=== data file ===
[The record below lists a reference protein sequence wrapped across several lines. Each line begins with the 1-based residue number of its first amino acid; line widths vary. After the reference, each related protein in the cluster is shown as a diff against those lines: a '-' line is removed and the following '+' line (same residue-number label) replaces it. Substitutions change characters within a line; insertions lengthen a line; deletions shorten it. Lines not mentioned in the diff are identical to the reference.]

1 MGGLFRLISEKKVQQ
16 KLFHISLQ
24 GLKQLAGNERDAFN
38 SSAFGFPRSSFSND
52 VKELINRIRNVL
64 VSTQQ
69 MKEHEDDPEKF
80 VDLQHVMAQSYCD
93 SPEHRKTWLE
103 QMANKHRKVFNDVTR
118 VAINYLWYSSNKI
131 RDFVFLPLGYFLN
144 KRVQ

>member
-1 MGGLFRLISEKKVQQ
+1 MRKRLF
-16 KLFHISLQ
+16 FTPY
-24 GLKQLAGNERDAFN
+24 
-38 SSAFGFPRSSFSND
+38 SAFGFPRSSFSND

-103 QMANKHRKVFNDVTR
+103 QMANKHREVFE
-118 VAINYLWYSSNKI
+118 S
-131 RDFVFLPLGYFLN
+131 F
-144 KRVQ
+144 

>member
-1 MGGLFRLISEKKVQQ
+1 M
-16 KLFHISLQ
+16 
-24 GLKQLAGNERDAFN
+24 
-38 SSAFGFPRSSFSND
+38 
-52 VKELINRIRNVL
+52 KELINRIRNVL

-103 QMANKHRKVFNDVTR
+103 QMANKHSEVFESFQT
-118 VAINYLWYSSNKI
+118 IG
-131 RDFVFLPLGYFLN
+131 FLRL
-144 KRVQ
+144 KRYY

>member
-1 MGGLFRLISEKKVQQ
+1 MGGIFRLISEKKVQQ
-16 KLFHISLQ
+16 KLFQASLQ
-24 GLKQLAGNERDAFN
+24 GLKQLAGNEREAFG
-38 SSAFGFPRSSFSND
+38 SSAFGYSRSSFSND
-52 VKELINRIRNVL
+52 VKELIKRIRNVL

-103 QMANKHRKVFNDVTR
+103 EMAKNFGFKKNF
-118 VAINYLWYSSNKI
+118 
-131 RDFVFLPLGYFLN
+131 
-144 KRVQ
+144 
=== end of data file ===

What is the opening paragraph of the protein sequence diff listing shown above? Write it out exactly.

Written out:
[The record below lists a reference protein sequence wrapped across several lines. Each line begins with the 1-based residue number of its first amino acid; line widths vary. After the reference, each related protein in the cluster is shown as a diff against those lines: a '-' line is removed and the following '+' line (same residue-number label) replaces it. Substitutions change characters within a line; insertions lengthen a line; deletions shorten it. Lines not mentioned in the diff are identical to the reference.]